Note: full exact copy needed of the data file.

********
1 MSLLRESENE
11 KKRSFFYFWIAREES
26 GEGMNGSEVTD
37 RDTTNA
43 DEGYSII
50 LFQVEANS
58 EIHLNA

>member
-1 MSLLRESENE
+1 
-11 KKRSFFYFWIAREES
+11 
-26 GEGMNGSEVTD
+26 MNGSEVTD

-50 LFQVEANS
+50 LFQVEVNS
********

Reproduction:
1 MSLLRESENE
11 KKRSFFYFWIAREES
26 GEGMNGSEVTD
37 RDTTNA
43 DEGYSII
50 LFQVEANS
58 EIHLNA

>member
-1 MSLLRESENE
+1 
-11 KKRSFFYFWIAREES
+11 
-26 GEGMNGSEVTD
+26 MNGSEVTD

-50 LFQVEANS
+50 LFQVEVNS